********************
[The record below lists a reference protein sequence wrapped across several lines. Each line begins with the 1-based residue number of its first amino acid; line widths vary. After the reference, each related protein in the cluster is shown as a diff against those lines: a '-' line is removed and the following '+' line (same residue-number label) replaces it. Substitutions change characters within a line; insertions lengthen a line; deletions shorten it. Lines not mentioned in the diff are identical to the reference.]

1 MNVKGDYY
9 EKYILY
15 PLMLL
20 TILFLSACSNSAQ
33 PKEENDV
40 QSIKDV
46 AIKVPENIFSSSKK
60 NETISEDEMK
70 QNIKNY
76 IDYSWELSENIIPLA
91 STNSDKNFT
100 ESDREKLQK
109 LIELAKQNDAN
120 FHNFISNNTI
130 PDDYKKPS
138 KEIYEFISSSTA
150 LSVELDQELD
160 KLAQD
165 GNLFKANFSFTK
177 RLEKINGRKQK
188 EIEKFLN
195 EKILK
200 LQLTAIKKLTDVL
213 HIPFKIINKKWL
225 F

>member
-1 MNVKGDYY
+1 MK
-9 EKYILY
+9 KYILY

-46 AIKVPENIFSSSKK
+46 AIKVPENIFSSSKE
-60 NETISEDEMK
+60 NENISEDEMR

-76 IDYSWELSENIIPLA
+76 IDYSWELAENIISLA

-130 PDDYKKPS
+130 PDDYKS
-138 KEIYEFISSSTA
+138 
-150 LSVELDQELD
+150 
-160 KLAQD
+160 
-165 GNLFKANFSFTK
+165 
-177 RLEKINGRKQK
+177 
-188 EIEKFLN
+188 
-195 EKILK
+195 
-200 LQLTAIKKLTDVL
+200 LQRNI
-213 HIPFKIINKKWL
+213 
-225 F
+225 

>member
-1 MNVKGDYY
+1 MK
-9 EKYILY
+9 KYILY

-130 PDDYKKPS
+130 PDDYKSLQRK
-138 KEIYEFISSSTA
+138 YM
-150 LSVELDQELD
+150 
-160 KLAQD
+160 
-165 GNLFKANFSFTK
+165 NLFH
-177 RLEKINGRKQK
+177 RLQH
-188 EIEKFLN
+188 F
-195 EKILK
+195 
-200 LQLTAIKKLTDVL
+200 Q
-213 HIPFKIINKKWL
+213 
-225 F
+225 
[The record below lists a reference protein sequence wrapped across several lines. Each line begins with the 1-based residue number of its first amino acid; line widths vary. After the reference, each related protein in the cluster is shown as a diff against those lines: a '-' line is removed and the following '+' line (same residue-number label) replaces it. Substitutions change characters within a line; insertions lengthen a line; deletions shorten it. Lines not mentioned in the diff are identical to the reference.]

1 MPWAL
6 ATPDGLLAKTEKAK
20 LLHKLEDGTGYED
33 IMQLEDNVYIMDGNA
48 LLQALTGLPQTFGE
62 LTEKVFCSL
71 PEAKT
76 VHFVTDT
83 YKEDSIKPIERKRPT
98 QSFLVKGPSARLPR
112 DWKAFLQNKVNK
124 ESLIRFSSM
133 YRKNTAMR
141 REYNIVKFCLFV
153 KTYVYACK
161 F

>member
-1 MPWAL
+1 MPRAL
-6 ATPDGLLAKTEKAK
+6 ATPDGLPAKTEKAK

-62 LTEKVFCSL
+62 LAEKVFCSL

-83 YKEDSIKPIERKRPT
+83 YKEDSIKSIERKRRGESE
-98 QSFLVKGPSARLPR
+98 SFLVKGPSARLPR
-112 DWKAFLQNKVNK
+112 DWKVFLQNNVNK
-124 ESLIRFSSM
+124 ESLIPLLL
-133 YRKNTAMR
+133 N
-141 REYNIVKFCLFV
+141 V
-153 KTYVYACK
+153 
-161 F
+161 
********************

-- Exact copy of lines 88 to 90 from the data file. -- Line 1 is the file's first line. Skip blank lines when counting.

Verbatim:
1 MPWAL
6 ATPDGLLAKTEKAK
20 LLHKLEDGTGYED